to the service.

Each client includes a base system and the global server includes a

synchronization agent. The base system and synchronization agent automatically

establish a secure connection therebetween and synchronize the selected portions

of the first set of workspace data stored on the client and the second set of

workspace data stored on the global server. The base system operates on the

client and examines the selected portions to determine whether any workspace

elements have been modified since last synchronization. The synchronization

agent operates on the global server and informs the base system whether any of

the workspace elements in the second set have been modified. Modified version

may then be exchanged so that an updated set of workspace elements may be

stored at both locations, and so that the remote user can access cm uμuated

database. If a conflict exists between two versions, the base system then performs

a responsive action such as examining content and generating a preferred version, which may be stored at both locations. The system may further include a

synchronization-start module at the client site (which may be protected by a firewall)

that initiates interconnection and synchronization when predetermined criteria have

been satisfied.

A method of the present invention includes establishing a communications

link between the client and the global server. The method includes establishing a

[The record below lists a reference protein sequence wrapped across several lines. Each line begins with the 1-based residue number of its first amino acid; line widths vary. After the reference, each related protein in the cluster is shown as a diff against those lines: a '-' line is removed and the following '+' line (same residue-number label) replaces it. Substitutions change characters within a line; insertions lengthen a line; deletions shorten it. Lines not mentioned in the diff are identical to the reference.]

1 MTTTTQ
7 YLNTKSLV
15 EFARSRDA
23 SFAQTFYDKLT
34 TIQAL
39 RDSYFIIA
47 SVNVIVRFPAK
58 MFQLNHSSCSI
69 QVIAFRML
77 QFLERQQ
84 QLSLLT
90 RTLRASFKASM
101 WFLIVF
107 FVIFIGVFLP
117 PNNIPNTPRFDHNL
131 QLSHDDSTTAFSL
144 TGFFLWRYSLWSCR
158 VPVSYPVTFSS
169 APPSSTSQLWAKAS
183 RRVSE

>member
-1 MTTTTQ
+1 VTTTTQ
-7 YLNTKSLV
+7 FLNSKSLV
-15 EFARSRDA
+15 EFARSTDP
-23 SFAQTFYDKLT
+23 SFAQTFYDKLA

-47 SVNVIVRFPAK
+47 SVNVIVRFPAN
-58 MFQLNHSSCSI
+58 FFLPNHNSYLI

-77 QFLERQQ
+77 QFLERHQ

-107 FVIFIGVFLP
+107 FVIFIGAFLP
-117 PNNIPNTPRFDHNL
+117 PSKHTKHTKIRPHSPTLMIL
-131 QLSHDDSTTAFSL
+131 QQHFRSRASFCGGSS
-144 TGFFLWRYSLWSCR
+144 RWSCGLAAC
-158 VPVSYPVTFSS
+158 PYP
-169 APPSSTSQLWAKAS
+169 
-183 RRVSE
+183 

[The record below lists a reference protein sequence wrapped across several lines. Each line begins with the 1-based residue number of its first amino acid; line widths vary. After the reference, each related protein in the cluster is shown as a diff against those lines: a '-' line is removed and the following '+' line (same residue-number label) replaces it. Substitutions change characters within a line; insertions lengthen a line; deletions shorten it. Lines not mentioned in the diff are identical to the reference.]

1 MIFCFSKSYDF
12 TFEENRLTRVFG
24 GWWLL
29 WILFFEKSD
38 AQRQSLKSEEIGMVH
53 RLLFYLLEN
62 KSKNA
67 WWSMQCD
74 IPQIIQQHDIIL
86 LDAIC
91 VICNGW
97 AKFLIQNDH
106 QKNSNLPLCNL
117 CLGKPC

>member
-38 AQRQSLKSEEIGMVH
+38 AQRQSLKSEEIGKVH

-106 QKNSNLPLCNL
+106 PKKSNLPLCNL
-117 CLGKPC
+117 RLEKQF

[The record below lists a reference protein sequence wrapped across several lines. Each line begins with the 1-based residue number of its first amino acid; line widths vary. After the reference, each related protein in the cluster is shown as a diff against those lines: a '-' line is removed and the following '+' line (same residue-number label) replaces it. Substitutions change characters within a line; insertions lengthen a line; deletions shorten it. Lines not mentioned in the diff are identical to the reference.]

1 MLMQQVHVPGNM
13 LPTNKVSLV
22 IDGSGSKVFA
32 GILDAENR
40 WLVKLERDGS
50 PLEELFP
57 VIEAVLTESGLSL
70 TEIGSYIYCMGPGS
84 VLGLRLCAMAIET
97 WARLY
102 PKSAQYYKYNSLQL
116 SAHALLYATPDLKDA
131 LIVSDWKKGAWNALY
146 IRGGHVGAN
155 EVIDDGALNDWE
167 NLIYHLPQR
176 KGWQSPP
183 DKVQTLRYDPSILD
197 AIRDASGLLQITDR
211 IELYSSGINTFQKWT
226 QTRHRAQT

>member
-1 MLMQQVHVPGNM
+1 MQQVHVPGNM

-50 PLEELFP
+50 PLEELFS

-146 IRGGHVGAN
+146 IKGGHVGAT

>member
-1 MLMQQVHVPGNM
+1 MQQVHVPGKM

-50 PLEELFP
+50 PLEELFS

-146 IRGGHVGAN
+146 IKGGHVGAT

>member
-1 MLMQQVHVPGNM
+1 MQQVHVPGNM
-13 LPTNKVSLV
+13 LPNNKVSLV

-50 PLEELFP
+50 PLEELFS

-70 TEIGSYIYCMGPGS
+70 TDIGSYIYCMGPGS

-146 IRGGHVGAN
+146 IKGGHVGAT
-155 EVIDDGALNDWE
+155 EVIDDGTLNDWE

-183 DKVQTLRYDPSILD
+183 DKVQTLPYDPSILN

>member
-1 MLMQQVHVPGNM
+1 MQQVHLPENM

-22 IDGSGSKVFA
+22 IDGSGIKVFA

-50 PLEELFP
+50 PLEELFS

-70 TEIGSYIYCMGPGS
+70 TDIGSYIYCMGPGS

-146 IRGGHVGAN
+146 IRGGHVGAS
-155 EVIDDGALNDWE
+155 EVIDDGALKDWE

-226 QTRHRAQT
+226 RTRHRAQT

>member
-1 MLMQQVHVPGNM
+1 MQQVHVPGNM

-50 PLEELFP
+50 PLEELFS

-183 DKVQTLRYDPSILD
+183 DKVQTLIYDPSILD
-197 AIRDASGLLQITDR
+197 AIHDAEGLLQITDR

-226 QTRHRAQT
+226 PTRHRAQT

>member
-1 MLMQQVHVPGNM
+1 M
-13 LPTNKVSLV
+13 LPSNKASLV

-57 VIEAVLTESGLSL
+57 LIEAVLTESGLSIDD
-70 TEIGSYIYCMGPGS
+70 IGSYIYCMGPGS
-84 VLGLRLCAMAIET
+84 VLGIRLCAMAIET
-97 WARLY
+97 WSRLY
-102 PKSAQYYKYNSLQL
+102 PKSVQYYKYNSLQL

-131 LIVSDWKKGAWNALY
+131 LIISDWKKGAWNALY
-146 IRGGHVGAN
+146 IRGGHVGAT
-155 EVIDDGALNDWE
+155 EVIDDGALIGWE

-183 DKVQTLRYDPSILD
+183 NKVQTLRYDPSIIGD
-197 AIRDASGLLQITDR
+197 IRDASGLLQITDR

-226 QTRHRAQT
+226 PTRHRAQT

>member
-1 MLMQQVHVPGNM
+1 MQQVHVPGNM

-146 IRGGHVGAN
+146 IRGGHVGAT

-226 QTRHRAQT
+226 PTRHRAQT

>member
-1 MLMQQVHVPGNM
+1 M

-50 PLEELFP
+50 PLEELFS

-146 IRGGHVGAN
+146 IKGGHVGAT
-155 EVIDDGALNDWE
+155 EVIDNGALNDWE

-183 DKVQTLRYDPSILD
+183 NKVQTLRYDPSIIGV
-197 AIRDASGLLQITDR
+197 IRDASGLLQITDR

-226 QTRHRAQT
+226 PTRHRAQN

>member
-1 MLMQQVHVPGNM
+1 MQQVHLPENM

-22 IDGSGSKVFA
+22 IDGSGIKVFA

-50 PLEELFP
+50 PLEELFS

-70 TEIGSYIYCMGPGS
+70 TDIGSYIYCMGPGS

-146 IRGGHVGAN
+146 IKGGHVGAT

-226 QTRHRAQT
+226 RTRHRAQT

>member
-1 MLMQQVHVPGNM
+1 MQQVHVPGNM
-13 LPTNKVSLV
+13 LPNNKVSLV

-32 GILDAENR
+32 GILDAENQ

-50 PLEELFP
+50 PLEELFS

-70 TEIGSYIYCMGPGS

communications link between the client and a service based upon user requests.

The method receives configuration data and uses the configuration data to

configure the client components such as the operating system, the web engine and

other components. Configuring client components enables the client to

communicate with the service and provides a user-and-service-specific user

interface on the client. Establishing a communications link may also include

confirming access privileges.

Another method uses a global translator to synchronize workspace elements.

The method includes the steps of selecting workspace elements for

synchronization, establishing a communications link between a client and a global

server, examining version information for each of the workspace elements on the

client and on the global server to determine workspace elements which have been

modified since last synchronization. The method continues by comparing the

corresponding versions and performing a responsive action. Responsive actions

may include storing the prefer reα version at both stores or reconciling the versions

using content-based analysis. The system and methods of the present invention advantageously provide a

secure globally accessible third party, i.e. the global server. The system and

methods provide a secure technique for enabling a user to access the global server

and thus workspace data remotely and securely. Because of the global firewall and

the identification and security services performed by the global server, corporations

can store relatively secret information on the global server for use by authorized

clients. Yet, the present invention also enables corporations to maintain only a

portion of their secret information on the global server, so that there would be only

limited loss should the global server be compromised. Further, the global server

may advantageously act as a client proxy for controlling access to services, logging

use of keys and logging access of resources.

A client user who maintains a work site, a home site, an off-site and the